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Reestablishing the Reality of Risk

During my roundup of the debate post, I took an exception to comments made by Biden in the VP debate and to McCain's new housing plan. Each talked about taking home loans that were on the verge of foreclosure and allowing renegotiation of the terms to lower the interest rate and the principle. I wanted expand on my thoughts in this post.

My issue with Biden and McCain's plans is due to lowering the principle. I have no problem with bankruptcy judges having authority to lower the interest rate on a loan. That makes sense, especially with the predatory lending and the bad loans people took on. Additionally, if banks continue to pay the price for foreclosures the economic crisis will continue for far longer. On the other hand, the thought of people being able to lower the principle owed on their loans is ridiculous. The argument seems to be that since home values have decreased so much, it is only fair to allow people to pay what their home is worth now instead of the agreed upon purchase price. This is frightening to me.

I'm not sure if this has ever been allowed before. I did a search but could not come up with any historical cases. However, I will admit, my research skills may not be up to the task. I could see this happening in the days of the hometown bank when the mortgage stayed with the initial lender. In that case, the borrower would work directly with the loan owner. The resulting agreement would have been beneficial to both parties. Today on the other hand, due in part to deregulation, we don’t know who the loan holder is in most cases. To solve this problem, under either the McCain or Biden proposal the government will step in and renegotiate the terms of the loans. Without the lenders input these negotiations will be one sided, and will benefit the borrowers who didn't educate themselves before making a the purchase. Due to their bad decision, instead of being punished, they will receive a benefit. In the case of someone who purchased a home for $300,000 two years ago, whose house is now worth $250,000, they get the benefit of a $50,000 payment on their principle--for free. Now once the market turns around and that home regains value, they are making an extra $50,000 on the home.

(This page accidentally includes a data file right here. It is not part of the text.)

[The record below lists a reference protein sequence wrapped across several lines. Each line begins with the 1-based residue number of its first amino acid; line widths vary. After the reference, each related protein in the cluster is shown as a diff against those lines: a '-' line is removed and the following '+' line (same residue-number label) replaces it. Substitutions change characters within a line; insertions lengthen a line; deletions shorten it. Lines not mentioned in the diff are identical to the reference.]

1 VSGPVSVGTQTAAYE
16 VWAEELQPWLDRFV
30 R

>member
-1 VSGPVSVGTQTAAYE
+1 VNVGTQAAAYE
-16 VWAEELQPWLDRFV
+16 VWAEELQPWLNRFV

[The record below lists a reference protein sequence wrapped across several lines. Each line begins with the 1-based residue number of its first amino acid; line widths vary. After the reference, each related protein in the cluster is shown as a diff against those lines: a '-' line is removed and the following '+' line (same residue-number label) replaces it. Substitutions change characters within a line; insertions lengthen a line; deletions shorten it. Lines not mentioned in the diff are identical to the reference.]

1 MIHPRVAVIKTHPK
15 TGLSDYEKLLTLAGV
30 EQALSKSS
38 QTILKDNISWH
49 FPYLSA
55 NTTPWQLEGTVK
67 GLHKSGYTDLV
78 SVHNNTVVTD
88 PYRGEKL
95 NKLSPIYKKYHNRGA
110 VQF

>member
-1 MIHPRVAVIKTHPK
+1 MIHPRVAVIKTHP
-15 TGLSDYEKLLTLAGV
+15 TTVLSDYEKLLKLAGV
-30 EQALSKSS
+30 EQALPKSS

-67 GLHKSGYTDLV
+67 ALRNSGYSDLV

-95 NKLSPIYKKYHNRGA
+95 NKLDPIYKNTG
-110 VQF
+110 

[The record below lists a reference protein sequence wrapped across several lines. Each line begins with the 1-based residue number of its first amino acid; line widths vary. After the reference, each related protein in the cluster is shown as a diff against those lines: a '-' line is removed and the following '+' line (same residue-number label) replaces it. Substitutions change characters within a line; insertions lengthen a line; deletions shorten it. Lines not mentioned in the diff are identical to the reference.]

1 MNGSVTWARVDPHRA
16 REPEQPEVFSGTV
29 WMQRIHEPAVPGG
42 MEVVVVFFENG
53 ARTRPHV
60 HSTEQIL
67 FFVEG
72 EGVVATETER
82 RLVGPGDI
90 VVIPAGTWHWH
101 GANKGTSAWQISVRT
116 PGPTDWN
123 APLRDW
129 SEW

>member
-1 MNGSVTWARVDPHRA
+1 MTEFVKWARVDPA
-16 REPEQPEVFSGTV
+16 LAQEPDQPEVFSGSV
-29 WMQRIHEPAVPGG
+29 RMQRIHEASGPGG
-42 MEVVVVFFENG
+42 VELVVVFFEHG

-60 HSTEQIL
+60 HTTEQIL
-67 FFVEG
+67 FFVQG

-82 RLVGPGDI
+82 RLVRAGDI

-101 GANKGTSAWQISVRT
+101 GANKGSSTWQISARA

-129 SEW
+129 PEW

This is unfair to the millions of borrowers who purchased a home they could afford. They will see their neighbors who were on the verge of foreclosure keep their homes. This is a good thing of course, but when they go to sell their home, they will be put in a situation where those around them can afford to chop $50,000 off their selling price without losing money. Responsible borrowers will be punished for their neighbors irresponsibility.

This country is treading down a very dangerous path if we keep bailing out those that make these kinds of mistakes. For a capitalist economy to function we need risk to come with a cost if something goes wrong. And today it's even more important that home buying is included in that. It is unfortunate that Americans spent the last 25 years telling their children that a home is basically at 100% safe investment. It seems most of my generation was taught that you are always better off buying then renting. Unfortunately, that isn’t always true and purchasing a home is a risk. It may have been a safer risk then purchasing stocks for random IPO's but it was still a risk. There is no such thing as a 100% risk free investment. Putting your money in US treasury bonds or into a savings account is close but even that carries a small risk. Unfortunately, as our tax dollars continue to go toward saving those who lose money when taking a risk, we are sending a message to everyone to continue taking on absurd risks without concern. It appears the worse that can happen is falling into taxpayer-funded safety net. Or, even better, in the case of the housing plan that McCain and Biden proposed, a government mandated profit.

I understand that we need work hard at trying to keep people in their homes. With that though we need to impose a level of responsibility on the borrower. They negotiated the purchase price and they signed a contract agreeing to that price. If we can lower their interest rates to something very close to the current market and allow them to keep their homes go for it. If they can't keep their home without lowering the principle, then unfortunately they shouldn't have been in that house to start with. The citizens of this country need to step up and start taking responsibility for the direction we are heading. Let it start with paying back our debts.


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